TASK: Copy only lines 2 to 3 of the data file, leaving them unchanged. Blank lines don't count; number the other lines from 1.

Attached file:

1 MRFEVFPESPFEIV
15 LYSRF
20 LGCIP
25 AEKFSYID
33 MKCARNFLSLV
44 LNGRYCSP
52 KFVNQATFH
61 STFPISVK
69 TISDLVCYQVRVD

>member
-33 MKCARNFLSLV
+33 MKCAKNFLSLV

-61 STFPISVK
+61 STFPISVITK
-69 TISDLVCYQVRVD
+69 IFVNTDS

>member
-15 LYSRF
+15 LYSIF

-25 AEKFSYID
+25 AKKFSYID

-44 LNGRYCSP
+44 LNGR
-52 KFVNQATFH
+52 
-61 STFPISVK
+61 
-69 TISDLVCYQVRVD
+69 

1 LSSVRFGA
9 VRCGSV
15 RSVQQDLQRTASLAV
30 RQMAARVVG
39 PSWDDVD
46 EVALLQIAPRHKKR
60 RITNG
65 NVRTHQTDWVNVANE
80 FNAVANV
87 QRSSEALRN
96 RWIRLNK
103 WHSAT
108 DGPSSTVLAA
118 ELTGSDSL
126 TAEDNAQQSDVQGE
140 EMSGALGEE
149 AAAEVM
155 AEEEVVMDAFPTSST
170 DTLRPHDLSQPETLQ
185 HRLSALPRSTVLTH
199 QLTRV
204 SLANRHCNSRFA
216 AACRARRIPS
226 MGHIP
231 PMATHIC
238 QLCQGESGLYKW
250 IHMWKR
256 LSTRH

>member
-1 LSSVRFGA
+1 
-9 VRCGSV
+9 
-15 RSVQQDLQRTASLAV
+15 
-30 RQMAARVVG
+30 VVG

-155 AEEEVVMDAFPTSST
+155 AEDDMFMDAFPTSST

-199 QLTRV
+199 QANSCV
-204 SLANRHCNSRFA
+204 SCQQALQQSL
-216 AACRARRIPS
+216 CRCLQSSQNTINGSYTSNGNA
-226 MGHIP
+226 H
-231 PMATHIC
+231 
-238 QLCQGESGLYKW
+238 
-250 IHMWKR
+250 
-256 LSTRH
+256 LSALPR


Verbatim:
15 LYSRF
20 LGCIP